Saw Blue Ruin at the weekend: a modern Noir Masterpiece sez here. One of The Guardian’s Films of the Year 2014, so up there with Leviathan and Under the Skin and 5* according to Rotten Tomatoes.
It was okay. Three stars max.
Its about a nerd in a difficult situation. He is a beach-bum living in his car on the beach in Connecticut or somewhere and he finds out that the murderer who killed his parents is about to be released from prison. He ups-sticks, finds the murderer, kills him and is then chased around the North-east states by the murderer’s family.
What do we want and expect from a modern Noir film? Classically of course, there is a tough-guy hero and a Femme Fatale who leads him astray plus a charming but powerful villain. Out of the Past, with Robert Mitchum is the most-quoted example.
What do I want from a Noir film? Don’t care about the Femme Fatale; don’t actually care that much about how the characters work and definitely don’t need a tough-guy hero. The most important thing to me is the plot and that there are no plot-holes. I can forgive small plot-holes, for example; in Blue Ruin the nerd drops his car keys; later he recovers them but we don’t see how he does that. Big plot-holes and Out of the Past is full of them, will turn me off regardless of how sharp, witty and clever the script is, or convincing the actors are.
Blue Ruin is slow-burning. Good.
The hero is a Nerd. Good. But a resourceful Nerd. Good again. He kills the bad-guy with a kitchen knife he finds lying on the table. Good again, the less guns the better. No police; good. Then two things happen; the pace slackens. I’m all for slow-burning plots but once you have got it rolling downhill, don’t put your foot on the brake or you will lose your audience. Secondly, he gets a gun. I wouldn’t have done that. I wholly accept that trying to make a slow-burning story within the confines of a ninety-minute film means that sooner or later, you need to bring things to an abrupt end. Guns do that but it would have been worthwhile trying to think up another ending. In Riccarton Junction, my version of the slow-burning Noir, the protagonists are nerds; there are no guns. And no police. But Riccarton Junction is deeper than Blue Ruin; there are other themes that not only round-out the story but give dimension to the characters. None of the characters in Blue Ruin are three dimensional, not even the Nerd.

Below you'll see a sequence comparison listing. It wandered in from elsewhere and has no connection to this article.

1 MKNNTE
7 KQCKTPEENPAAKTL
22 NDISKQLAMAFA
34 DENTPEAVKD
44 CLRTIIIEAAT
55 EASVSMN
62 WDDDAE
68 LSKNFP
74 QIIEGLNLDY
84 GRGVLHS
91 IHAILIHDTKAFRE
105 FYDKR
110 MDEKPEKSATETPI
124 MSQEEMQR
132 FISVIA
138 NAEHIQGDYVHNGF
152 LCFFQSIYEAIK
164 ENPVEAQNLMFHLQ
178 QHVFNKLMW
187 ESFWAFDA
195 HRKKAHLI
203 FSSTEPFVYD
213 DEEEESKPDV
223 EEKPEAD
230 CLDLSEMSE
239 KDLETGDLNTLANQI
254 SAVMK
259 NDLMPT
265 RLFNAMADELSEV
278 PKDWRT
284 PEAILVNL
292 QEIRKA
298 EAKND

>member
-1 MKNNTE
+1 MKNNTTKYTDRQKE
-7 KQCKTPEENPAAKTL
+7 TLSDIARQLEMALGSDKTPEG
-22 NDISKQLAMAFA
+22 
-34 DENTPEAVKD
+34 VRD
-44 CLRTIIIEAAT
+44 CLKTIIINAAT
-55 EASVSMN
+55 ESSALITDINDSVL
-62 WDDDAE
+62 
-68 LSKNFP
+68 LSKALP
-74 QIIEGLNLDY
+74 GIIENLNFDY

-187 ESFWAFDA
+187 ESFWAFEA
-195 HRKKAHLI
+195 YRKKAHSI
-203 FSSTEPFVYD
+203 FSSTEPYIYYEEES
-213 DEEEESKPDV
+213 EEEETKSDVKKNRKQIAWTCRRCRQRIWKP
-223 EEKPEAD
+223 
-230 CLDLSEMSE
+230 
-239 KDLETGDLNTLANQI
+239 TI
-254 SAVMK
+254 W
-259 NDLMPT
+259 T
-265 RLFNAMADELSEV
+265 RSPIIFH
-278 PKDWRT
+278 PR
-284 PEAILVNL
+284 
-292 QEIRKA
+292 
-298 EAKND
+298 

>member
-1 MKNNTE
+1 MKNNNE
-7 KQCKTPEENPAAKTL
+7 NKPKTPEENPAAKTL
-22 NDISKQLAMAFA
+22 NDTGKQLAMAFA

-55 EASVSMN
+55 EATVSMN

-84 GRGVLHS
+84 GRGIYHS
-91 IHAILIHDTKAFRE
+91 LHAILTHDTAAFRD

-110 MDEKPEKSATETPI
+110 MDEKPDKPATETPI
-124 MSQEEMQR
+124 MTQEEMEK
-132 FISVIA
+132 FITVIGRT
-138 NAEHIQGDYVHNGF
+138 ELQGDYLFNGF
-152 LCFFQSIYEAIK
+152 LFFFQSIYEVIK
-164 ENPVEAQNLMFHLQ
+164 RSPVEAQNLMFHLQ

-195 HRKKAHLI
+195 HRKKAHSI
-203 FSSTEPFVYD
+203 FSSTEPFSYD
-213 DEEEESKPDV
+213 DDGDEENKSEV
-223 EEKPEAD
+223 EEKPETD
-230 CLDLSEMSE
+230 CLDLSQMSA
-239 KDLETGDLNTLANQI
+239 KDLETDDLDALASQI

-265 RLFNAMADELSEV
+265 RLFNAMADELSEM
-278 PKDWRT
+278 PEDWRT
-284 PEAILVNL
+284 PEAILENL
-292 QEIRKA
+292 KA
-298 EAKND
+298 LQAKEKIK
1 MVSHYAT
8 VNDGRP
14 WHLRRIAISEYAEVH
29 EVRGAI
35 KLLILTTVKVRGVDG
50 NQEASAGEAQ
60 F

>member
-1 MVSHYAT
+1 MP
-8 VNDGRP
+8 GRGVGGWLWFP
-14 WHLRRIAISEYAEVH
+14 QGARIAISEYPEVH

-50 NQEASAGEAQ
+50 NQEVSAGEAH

Okay, here is a list of ten Noir films I love:
Postman Always Rings Twice
Lucky Number Slevin
One missing, because I’m not 100% sure Blade Runner is Noir. Terminator could be Noir and there is that famous street scene where the club sign Tech Noir can be seen, although most reviewers seem to regard it as Science Fiction. There is an absolutely fabulous book about Terminator by Sean French, by the way that has consistent 5* reviews on Amazon; off-topic, I suppose but it is quite short and definitely worth your time.
End of post about Blue Ruin.